The citation for the work would be: Cooley, Donnell C. "Spade". Spade Cooley's Western Swing Song Folio. Beverly Hills, Calif: Hill and Range Songs, Inc. (1945). LowerCoach (talk) 23:04, 28 September 2008 (UTC)

Thanks for that information. Still, the publication date is 1945, and Billboard used the term in 44. You don't by any chance have information about the places Cooley played, size of the crowds, how people danced to his music, etc? Do you think the "Origin of the Name" stuff could be better intigrated into the article? See, for instance the sentence(s) later in the article. Steve Pastor (talk) 14:45, 29 September 2008 (UTC)

Steve Pastor, my guess is that the Aberbachs paid for a small item to appear in the October 1944 Billboard to advertise their upcoming 1945 publication. Only a guess. The "Origin of the Name" is important to the article, but I am not experienced in collabrative writing so wouldn't know how to integrate it and still maintain its importance. Cooley played in a number of places, but off hand I only can give you a couple of quotes. Adam Komorowiski in the liner notes (actually a small booklet) to "Swingin' The Devil's Dream" pgs 3-4 states:
"Accounts vary, and some would have it that Phillips sacked Wakely because of his intransigence over the horns issue, but whatever, the net result was that from 1942, Cooley ran the band. For 18 months he experienced tremendous success, packing out the ballroom with huge crowds every weekend. An appearance in Gene Autry's Home In Wyomin' crowned a superb year for Spade. It was around this time that Bob Wills & His Texas Playboys came out West, and when Cooley fell out with Phillips, the promoter sacked he and hired Bob Wills in his place. A cocksure Cooley demanded a 'Battle of The Bands' before he vacated the Venice Pier, and in a contest held over two weekends, emerged the undisputed winner. He promptly proclaimed himself the 'King Of Western Swing', the first time the term was used to describe this style of music, and it was one that stuck. Nor was Cooley willing to have his crown usurped! He leased the Riverside Ranchero Ballroom, cutting out the need for a promoter and thus ensuring that all the profits came his way."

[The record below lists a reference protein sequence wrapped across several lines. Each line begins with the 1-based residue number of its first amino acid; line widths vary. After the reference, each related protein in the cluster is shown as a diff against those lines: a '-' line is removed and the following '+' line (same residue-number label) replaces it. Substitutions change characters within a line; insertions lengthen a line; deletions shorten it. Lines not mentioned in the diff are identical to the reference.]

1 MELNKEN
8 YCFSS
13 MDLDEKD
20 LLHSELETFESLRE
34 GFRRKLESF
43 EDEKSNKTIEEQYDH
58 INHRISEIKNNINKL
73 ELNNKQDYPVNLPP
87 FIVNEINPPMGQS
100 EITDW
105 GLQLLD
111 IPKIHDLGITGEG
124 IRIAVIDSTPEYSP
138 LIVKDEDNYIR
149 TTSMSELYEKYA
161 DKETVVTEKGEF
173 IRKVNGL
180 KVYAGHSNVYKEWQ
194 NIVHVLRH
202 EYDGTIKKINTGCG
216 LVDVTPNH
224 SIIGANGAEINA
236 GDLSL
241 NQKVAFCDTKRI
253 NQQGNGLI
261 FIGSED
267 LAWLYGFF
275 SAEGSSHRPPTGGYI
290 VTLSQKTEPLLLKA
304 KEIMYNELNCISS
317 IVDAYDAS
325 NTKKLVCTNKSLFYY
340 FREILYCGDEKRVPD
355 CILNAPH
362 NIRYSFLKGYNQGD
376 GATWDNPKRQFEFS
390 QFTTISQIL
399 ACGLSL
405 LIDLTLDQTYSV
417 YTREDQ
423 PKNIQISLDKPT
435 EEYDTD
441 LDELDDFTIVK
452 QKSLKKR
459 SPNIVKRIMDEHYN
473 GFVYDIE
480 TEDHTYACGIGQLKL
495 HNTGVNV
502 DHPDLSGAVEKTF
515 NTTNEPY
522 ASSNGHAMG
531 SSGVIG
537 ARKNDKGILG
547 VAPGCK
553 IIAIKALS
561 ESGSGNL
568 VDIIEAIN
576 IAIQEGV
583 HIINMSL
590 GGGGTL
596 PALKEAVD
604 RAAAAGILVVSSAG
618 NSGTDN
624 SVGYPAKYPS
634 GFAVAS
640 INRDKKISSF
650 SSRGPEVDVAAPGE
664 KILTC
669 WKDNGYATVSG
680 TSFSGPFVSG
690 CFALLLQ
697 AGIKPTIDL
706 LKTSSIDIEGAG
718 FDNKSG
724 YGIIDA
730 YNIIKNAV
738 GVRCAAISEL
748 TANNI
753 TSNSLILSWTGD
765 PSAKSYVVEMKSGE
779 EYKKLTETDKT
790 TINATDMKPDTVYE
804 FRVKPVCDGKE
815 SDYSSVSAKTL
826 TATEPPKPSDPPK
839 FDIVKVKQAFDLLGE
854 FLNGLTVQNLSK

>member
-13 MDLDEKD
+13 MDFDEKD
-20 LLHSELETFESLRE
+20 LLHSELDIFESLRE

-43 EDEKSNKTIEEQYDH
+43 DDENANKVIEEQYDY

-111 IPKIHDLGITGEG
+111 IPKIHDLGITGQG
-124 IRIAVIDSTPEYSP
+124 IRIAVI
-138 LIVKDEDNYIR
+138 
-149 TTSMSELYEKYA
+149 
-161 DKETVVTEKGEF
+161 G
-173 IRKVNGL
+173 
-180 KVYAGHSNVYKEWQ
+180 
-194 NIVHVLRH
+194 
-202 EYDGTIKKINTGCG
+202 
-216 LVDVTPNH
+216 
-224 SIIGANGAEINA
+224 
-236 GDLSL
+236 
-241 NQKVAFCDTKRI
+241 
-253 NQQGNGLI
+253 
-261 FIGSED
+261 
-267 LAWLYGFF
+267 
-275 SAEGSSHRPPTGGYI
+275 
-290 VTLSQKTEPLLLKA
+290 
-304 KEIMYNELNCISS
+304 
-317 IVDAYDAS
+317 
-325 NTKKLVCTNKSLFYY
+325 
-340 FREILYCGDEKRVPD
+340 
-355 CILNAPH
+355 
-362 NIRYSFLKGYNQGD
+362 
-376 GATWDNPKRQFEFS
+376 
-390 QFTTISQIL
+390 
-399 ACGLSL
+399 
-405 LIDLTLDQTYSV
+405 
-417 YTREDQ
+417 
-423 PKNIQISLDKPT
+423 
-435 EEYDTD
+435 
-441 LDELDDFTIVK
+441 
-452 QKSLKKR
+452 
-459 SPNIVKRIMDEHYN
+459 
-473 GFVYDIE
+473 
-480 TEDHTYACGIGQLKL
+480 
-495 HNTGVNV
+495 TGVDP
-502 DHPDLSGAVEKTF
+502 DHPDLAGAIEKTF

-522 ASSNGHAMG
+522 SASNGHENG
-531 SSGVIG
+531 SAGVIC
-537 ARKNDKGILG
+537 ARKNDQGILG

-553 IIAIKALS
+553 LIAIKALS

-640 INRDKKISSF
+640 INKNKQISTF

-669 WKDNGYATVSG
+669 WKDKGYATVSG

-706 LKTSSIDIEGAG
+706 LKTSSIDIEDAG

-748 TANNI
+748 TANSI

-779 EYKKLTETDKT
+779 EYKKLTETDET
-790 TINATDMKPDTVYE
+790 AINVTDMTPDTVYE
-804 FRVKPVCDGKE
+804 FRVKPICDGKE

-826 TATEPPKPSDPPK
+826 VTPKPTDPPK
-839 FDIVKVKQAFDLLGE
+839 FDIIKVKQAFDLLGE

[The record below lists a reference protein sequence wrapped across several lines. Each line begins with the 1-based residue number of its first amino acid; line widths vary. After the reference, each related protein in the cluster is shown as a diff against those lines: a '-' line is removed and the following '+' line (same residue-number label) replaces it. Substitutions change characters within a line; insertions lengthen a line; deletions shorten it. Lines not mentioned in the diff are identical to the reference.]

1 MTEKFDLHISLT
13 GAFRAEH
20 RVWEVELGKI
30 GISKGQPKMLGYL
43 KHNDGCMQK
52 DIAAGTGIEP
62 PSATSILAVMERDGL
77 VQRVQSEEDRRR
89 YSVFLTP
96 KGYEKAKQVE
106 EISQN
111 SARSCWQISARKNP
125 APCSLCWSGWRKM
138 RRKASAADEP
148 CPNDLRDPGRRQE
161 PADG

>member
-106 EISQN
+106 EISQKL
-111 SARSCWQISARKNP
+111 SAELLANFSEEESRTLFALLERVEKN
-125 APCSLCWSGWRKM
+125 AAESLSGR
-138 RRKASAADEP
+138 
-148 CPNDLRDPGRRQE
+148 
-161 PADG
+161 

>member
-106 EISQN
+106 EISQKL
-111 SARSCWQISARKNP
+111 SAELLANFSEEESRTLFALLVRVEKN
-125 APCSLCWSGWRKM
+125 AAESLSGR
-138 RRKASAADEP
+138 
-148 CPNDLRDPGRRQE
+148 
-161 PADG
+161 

Komorowiski also quotes Jimmy Wakely (p. 3) as saying that when he (Wakely) ran the band:
"We opened at the Venice Ballroom at the L.A. Country Barn Dance and were a smash hit. We'd play for some 3500 to 4000 fans every Saturday night."
  • The source for these statements (from the main article) is: Komorowski, Adam. Spade Cooley: Swingin' The Devil's Dream. (Proper PVCD 127, 2003) booklet. LowerCoach (talk) 17:51, 29 September 2008 (UTC)

Remarkable attendance[edit]

I moved this from the text to this location so we can discuss it. This comment is "unreferenced".

"This is a remarkable claim that may be exaggerated, if the 10,000 sqft dance floor attributed earlier to the Riverside Rancho was considered noteworthy for its area, a mere 100x100ft. Today's rock and roll concerts, held in mammoth indoor sports stadiums requiring amplification levels not easily attainable in the 1940s, typically accommodate only ten to fifteen thousand attendees."

You may be correct that this figure is inflated. However, to include a comment such as yours in the article you have to have a reliable, verifiable source for the statement that questions the referenced figure, rather than your opinion.

I have to tell you that I, too, was blown away when I learned about how popular this music was on the West Coast. I think it's a travesty that these guys have sort of fallen out of public consciousness while everyone remembers the "big swing bands". But, that's my opinion and doesn't belong in the article. Steve Pastor (talk) 16:26, 16 December 2008 (UTC)

_Too Much_ Documentation?[edit]

(The crab apple speaks.) Some guys have complained about authoritative statements unsupported by any evidence. In this version I think there are also some absurdly over-documented positions. There are occasional paragraphs which mention individual recording sessions and subsequent impressions. This is meant to be a general article. If the recording is significant, give it its own article. If not, trim it from this one. Pittsburgh Poet (talk) 19:15, 6 February 2010 (UTC)

It would be helpful if we could talk about specific instances rather than generalities. One of the reasons, for instance, some "individual recording sessions" are listed is that it documents when and by whom various elements were added to the form, at least those that can be documented with "verifiable sources". I think is is more desireable than some general statement such as "they added electric guitars and drums in the 40s". Another example is where the term "western swing" came from. The information is around, sort of, but is often contradictory. I don't think it adds anything to "a general article" to present only vague statements when specifics are available. If this was already a huge article, and "everybody knew" all of the specifics, I would be more in agreement with you. Meanwhile, I don't doubt that some of the specifcs could be better integrated in the article. You really in Pittsburgh? Gonna talk to you! Steve Pastor (talk)